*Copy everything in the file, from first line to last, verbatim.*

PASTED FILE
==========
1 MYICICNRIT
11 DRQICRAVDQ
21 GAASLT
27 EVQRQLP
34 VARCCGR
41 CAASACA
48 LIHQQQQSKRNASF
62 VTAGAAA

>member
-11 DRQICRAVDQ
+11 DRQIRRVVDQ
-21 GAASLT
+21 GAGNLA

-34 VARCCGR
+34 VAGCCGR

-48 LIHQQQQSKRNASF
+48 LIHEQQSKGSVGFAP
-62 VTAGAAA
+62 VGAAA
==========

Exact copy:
1 MYICICNRIT
11 DRQICRAVDQ
21 GAASLT
27 EVQRQLP
34 VARCCGR
41 CAASACA
48 LIHQQQQSKRNASF
62 VTAGAAA

>member
-11 DRQICRAVDQ
+11 DRQIRRVVDQ
-21 GAASLT
+21 GAGNLA

-34 VARCCGR
+34 VAGCCGR

-48 LIHQQQQSKRNASF
+48 LIHEQQSKGSVGFAP
-62 VTAGAAA
+62 VGAAA